Neil MacGregor, gallery director, said yesterday that there had never been an exhibition of the artist's self-portraits anywhere in the world. "It's a startling fact," he said. "It seems such an obvious idea."
No artist before or since Rembrandt has portrayed himself with such obsessive frequency, leaving 70 images - paintings, drawings and etchings.
The National Gallery has borrowed from public and private collections in Europe and the United States to assemble 30 paintings, 8 drawings and all 29 of the etchings.
They record Rembrandt's self-image from youthful insecurity to the booming self-confidence of his middle years and, in his late portraits, an examination of his ageing features.
One portrait shows the artist at the foot of the cross taking part in the Crucifixion. Mr MacGregor said this was a statement that all humanity had to share responsibility. Another work shows Rembrandt in the pose of a famous portrait of a poet by Titian. This, said Mr MacGregor, was a declaration that the painter could explore emotions, love and tragedy as much as the poet.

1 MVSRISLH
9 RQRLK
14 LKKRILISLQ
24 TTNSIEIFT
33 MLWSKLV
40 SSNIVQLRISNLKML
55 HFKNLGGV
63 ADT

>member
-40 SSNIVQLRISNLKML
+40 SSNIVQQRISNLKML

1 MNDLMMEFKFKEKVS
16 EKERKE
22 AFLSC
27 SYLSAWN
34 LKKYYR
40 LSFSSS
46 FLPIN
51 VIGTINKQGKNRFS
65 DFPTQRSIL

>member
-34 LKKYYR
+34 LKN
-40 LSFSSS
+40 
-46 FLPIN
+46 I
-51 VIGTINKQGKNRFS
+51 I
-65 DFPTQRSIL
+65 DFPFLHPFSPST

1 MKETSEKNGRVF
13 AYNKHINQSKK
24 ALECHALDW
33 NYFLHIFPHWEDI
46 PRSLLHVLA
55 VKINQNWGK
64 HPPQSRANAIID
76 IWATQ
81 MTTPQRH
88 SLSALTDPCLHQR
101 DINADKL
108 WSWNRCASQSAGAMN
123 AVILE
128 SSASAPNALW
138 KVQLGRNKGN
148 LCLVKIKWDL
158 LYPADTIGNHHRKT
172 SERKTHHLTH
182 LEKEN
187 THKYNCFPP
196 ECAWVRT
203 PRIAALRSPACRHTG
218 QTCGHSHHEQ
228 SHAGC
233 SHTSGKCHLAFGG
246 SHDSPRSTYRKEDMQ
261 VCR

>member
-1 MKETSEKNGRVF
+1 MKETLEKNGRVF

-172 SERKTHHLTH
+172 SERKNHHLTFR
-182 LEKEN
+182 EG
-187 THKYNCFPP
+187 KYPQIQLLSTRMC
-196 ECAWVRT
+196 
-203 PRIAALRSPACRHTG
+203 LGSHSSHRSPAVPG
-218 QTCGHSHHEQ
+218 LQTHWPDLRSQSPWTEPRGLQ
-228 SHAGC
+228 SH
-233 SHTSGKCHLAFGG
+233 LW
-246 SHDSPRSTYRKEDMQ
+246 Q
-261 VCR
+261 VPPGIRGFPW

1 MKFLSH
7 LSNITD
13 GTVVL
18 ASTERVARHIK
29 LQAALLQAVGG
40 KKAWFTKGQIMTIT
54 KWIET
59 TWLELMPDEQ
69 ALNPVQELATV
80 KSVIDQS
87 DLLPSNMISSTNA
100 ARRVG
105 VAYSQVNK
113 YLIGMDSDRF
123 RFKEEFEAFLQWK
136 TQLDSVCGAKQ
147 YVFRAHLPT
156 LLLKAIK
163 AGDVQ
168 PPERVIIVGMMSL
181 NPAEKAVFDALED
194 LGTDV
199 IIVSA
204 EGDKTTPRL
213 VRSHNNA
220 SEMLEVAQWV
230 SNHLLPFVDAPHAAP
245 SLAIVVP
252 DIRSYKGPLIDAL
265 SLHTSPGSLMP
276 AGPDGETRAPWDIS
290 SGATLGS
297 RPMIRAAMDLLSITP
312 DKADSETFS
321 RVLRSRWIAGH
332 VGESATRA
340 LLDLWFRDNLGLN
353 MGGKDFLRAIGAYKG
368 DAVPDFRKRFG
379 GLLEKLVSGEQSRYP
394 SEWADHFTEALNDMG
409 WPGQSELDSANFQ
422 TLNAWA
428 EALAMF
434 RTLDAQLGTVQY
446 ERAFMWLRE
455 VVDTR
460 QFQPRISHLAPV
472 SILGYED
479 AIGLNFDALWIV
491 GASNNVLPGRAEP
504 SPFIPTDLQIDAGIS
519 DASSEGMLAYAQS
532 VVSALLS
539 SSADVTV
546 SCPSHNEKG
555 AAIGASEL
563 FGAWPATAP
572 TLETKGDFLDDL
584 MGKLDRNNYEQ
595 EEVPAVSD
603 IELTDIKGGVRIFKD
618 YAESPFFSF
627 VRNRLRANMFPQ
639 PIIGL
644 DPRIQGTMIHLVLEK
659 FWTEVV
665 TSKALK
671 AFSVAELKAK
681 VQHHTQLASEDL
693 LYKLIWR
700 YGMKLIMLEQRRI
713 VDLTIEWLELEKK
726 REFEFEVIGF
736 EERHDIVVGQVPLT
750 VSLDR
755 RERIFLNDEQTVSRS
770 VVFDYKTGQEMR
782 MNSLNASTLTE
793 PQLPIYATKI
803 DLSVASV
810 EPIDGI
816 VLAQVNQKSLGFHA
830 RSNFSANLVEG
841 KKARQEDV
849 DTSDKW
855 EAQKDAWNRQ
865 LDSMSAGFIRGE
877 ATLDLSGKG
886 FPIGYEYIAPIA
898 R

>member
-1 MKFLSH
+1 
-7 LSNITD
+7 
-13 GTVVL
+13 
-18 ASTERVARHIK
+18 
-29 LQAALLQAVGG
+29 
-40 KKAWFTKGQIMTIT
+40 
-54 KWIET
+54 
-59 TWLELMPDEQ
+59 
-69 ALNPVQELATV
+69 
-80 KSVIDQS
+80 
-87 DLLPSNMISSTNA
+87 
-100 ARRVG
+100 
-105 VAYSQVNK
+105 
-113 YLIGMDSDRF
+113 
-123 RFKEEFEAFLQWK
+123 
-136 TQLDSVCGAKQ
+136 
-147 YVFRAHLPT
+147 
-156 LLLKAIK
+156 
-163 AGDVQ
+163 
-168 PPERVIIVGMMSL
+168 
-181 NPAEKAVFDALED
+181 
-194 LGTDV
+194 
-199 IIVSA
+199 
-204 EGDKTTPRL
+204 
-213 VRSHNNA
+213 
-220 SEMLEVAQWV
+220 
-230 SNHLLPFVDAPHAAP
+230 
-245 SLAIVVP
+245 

Many such artistic statements and insights into art history will be evident in the array of self-portraits. A painting from 1640 of Rembrandt at the age of 34 shows him in elegant pose and splendid costume both echoing and challenging his Renaissance predecessors. In the decade of personal and professional setbacks after the death of his wife Saskia in 1642, the number of self-portraits he painted declined dramatically. When he returned to painting himself, he often abandoned elaborate dress and glamorous poses to confront himself frankly as a working artist with brush and palette in hand.
Mr MacGregor said that in the late portraits and his observation of his own ageing features, "Rembrandt revels in his ability to sculpt the image in paint, engaging us in the very process of making a masterpiece. It was for such virtuoso displays of painterly technique - as much as for his image that Rembrandt self-portraits were prized."
Also included in the exhibition are groups of self-portrait paintings and drawings by Rembrandt's pupils, revealing how his images influenced his followers.
The exhibition - Rembrandt by Himself - opens on 9 June and runs until 5 September.Reuse content